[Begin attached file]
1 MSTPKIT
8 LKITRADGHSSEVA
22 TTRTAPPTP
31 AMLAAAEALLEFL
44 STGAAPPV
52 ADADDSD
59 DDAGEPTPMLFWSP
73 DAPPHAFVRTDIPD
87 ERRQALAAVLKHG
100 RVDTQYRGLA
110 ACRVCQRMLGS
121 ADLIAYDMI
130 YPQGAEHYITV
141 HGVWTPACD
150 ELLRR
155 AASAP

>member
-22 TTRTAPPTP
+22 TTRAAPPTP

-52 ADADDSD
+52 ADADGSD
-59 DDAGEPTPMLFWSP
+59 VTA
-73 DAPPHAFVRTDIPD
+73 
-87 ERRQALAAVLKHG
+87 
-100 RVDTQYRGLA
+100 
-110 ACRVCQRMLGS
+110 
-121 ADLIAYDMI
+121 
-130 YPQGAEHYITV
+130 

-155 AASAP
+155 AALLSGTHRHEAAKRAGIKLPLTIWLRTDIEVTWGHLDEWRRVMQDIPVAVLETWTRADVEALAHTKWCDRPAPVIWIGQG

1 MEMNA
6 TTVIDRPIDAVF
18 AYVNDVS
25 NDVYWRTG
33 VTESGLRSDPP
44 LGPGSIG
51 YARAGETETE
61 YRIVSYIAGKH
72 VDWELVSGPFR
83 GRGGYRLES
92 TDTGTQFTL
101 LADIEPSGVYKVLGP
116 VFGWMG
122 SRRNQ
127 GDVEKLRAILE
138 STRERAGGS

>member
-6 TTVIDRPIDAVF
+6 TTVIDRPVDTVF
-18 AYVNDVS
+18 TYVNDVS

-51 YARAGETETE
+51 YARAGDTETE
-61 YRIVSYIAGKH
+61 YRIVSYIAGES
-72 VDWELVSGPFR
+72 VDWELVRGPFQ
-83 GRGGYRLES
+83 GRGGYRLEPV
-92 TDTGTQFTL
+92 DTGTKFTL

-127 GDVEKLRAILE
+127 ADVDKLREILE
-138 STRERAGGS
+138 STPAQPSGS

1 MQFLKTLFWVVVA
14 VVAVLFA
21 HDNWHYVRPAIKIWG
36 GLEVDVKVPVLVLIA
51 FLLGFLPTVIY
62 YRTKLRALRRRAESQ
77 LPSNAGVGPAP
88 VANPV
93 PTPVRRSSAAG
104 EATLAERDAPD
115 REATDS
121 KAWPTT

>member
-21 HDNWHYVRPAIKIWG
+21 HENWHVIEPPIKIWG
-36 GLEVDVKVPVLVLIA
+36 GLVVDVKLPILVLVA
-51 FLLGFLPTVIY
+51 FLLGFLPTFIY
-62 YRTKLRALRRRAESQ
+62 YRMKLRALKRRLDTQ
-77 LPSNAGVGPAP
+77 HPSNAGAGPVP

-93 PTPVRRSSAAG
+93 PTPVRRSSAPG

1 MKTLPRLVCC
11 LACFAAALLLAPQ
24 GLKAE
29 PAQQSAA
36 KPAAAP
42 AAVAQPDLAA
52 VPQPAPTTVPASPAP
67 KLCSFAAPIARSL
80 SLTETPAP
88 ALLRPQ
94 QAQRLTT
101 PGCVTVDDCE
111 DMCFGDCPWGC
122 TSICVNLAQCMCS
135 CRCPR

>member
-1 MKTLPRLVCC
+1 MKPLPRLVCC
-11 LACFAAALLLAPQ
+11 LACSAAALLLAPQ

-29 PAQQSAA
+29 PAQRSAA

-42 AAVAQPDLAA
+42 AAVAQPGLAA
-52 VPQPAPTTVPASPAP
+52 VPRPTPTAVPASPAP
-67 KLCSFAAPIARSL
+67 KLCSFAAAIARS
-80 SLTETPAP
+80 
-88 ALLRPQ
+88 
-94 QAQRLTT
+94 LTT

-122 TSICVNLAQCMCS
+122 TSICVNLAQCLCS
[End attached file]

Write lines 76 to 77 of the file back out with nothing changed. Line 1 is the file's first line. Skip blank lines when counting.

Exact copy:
36 GLEVDVKVPVLVLIA
51 FLLGFLPTVIY